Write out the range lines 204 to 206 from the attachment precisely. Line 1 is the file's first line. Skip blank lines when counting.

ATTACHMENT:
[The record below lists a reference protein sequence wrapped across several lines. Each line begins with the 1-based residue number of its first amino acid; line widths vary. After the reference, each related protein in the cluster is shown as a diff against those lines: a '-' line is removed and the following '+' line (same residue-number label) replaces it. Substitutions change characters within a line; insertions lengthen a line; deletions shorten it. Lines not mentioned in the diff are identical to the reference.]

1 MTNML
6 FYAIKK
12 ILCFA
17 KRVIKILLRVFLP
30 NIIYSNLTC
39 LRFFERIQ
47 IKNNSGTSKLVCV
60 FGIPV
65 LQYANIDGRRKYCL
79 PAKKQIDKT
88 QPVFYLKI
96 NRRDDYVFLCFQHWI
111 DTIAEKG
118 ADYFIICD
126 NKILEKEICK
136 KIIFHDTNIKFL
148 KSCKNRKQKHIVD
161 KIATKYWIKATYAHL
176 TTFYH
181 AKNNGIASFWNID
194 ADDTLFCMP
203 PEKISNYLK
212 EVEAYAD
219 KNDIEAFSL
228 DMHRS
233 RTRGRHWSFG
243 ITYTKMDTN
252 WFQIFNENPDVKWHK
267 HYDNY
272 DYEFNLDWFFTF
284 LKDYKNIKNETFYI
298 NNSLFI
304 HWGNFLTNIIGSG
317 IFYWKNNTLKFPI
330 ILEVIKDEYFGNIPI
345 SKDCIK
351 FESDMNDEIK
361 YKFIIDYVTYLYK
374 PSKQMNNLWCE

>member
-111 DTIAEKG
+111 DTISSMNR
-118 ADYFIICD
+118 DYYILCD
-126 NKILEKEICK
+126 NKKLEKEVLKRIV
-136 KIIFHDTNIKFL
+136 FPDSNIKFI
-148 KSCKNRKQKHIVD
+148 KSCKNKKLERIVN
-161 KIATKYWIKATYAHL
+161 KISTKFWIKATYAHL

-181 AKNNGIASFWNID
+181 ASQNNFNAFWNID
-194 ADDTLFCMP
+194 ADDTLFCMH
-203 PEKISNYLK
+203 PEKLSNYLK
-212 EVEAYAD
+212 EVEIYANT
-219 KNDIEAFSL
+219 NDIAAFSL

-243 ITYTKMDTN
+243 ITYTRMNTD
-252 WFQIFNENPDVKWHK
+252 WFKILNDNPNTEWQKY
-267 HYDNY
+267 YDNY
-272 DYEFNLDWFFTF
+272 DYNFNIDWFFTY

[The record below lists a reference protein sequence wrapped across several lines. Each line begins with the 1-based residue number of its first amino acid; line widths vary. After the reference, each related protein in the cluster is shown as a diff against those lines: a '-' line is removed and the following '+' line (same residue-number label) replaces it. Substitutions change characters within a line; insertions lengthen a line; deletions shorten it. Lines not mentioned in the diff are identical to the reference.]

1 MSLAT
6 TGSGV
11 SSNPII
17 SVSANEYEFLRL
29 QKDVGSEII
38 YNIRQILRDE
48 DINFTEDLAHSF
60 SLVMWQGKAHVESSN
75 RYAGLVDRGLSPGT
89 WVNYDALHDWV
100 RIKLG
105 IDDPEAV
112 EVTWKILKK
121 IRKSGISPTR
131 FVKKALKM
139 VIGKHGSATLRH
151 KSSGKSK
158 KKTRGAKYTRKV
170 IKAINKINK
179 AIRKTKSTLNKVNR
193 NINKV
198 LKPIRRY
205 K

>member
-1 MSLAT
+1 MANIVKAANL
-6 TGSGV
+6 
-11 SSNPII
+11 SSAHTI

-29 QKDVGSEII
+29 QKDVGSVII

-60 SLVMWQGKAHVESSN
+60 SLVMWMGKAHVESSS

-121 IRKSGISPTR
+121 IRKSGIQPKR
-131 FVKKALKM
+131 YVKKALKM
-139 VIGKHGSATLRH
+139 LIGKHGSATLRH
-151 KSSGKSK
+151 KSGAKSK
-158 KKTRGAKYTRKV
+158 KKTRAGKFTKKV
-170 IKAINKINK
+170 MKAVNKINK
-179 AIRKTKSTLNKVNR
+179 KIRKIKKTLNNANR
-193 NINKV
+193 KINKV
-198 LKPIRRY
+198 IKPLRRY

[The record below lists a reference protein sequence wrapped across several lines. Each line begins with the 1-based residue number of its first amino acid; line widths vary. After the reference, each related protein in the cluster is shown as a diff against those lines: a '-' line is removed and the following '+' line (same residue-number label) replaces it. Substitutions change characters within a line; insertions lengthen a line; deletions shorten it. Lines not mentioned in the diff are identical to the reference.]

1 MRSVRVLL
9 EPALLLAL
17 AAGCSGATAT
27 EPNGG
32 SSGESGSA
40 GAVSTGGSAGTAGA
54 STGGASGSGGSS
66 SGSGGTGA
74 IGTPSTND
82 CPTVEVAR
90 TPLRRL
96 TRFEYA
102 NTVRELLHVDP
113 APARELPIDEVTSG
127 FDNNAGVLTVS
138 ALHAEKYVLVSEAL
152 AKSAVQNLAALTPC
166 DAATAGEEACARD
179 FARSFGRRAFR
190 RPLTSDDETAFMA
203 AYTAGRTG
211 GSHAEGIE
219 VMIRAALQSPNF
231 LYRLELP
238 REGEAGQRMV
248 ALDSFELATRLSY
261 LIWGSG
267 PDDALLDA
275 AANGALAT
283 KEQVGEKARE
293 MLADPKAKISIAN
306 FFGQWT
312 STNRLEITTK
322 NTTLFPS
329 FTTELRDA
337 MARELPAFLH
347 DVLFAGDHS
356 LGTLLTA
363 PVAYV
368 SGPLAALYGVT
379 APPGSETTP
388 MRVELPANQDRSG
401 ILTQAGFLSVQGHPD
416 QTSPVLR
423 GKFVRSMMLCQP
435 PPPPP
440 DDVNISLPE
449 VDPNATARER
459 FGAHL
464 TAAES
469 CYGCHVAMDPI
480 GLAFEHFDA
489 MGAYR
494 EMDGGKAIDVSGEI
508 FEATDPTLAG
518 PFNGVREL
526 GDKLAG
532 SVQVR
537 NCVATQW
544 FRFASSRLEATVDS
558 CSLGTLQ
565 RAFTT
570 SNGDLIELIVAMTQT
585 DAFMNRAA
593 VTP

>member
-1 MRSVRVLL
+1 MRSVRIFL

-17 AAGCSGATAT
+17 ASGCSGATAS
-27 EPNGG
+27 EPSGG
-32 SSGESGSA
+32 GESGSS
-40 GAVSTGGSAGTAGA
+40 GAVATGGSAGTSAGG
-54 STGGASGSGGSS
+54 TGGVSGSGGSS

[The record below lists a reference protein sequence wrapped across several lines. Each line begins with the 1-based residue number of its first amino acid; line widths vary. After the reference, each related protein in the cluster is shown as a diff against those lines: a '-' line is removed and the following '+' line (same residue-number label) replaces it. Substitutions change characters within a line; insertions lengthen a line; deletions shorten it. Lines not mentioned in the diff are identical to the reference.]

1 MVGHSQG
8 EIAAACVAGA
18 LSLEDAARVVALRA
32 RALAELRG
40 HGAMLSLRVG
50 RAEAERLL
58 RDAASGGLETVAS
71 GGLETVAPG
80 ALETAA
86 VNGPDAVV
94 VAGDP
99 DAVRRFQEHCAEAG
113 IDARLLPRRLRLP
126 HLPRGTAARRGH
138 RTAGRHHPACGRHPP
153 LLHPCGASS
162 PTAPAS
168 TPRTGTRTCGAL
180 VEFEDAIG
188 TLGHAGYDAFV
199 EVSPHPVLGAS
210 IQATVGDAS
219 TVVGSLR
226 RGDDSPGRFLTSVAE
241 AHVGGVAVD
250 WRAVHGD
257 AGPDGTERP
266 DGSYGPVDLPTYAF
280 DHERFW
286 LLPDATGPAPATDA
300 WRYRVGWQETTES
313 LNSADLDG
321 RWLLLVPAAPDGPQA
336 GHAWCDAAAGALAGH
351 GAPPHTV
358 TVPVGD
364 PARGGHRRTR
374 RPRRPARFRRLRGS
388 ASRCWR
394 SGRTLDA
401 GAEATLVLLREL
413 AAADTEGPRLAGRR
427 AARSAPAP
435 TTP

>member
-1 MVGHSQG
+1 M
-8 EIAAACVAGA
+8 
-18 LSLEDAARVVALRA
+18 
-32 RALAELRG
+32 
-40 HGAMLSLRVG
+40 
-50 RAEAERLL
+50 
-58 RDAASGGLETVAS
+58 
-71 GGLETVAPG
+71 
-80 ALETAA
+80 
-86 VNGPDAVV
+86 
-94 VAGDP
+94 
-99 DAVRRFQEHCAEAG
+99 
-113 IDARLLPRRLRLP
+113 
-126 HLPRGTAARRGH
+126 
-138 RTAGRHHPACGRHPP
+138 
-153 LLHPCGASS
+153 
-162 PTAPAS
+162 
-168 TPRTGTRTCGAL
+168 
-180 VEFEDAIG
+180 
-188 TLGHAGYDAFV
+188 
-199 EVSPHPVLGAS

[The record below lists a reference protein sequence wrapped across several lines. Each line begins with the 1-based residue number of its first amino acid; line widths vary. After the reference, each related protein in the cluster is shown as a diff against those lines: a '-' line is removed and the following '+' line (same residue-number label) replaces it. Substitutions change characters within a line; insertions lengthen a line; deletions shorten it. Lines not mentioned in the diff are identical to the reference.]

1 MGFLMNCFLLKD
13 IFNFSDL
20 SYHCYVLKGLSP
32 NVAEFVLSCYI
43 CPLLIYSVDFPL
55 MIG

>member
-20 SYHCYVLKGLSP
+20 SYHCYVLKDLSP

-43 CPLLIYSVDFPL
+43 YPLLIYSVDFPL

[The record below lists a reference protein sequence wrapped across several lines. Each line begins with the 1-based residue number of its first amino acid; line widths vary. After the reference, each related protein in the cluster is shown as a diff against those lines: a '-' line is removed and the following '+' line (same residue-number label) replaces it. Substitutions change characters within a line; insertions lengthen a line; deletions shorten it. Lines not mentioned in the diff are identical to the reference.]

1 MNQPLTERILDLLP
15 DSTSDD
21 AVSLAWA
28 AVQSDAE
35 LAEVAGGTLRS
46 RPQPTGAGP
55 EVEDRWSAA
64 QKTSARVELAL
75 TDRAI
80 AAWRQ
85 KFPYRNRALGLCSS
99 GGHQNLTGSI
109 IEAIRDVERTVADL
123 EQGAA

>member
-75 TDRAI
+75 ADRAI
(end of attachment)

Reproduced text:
[The record below lists a reference protein sequence wrapped across several lines. Each line begins with the 1-based residue number of its first amino acid; line widths vary. After the reference, each related protein in the cluster is shown as a diff against those lines: a '-' line is removed and the following '+' line (same residue-number label) replaces it. Substitutions change characters within a line; insertions lengthen a line; deletions shorten it. Lines not mentioned in the diff are identical to the reference.]

1 MVGHSQG
8 EIAAACVAGA